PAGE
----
The announcement of the newDJI Zenmuse X5
cameras signals a major breakthrough for commercial drone operators. Not only do the Micro Four Thirds cameras offer improved quality and interchangeable lenses on such a relatively small platform, they can also take advantage of the versatile DJI GO app for accurate camera and drone control.
There certainly was a flurry of excitement when the two new cameras were revealed but, now the dust has begun to settle, which camera will be best for you?
DJI Inspire 1 Pro
The good news is that if you already own an Inspire 1 you can just buy a camera, although you will need to buy a separate vibration absorbing board
which also comes with small, landing leg extensions to accommodate the larger camera. You can also buy different Inspire and X5/X5R camera packages with one or two controllers. The X5 comes in a single controller Pro bundle
, while the X5R, designed for two man, professional use, comes in a two remote RAW package.
You can also buy items individually if you need to.
The vibration absorbing board for connecting the X5/X5R to an Inspire 1
The Inspire 1's original X3 camera
was, and still is, great for many people. It takes 12 megapixels stills and shoots Ultra High Definition 4K video. Its sensor is relatively small (1/2.3") and records 4K video at a maximum bit rate of 60 Mbps. Its fixed lens produces a 94 degree field of view from a 20mm lens.
The DJI Inspire 1 Zenmuse X5 camera
The X5 camera
, which is due to be released at the end of September, has the same bit rate of 60 Mbps but has the larger MFT sensor with a third more pixels than the X3 camera has (up from 12 to 16). Apart from capturing more detail the extra pixels make the sensor better in low light. They also mean that the camera has a much wider dynamic range - nearly 13 stops.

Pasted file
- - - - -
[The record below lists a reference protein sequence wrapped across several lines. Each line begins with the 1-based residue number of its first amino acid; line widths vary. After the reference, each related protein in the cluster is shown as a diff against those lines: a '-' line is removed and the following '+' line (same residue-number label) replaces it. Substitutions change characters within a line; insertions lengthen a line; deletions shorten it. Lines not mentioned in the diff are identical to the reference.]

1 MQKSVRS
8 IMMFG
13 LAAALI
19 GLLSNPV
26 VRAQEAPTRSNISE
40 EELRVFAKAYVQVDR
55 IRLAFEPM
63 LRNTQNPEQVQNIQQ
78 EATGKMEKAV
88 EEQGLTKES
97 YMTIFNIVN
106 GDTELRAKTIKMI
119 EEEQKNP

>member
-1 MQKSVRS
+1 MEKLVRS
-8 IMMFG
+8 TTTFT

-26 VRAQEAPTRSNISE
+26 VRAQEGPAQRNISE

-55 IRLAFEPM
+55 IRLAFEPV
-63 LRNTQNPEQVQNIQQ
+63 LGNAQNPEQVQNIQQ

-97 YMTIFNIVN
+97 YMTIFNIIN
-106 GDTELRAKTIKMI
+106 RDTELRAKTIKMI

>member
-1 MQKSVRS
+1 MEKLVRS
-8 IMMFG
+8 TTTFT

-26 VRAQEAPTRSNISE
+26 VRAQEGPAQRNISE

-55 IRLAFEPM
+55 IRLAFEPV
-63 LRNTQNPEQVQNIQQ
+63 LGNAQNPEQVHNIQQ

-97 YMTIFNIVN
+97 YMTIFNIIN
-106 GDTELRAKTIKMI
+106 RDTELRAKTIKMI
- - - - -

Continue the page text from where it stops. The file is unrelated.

The DJI Zenmuse X5 camera and gimbal
The X5 still stores its data on micro SD card and the maximum size hasn't been increased from 64GB. However, if you want to handle bigger files, you'll have to wait until the end of the year for the X5R.
X5R for RAW
The X5R has almost the same spec as the X5 but it is capable of saving lossless 4K RAW video, which makes it great for serious, professional use where big videos files are needed to get get the best out of the pictures in post production. Filmmakers can pull detail out of the shadows and tone down highlights as well as adjust the look of the pictures to suit their needs. To handle this amount of data the X5R has a bit rate of 1.7 Gbps (maximum 2.4 Gbps). It also has a removable 512GB solid state hard drive which slots into the gimbal base. But it also still has a micro SD slot, which can simultaneously record smaller, proxy files.
The DJI Zenmuse X5R with removable SSD
DJI has also announced DJI Cinelight - a software package for handling the RAW files from the X5R. It'll handle exporting and editing, exposure settings, white balance and hue, tone curve, denoise and sharpening, colour LUT and D-LOG.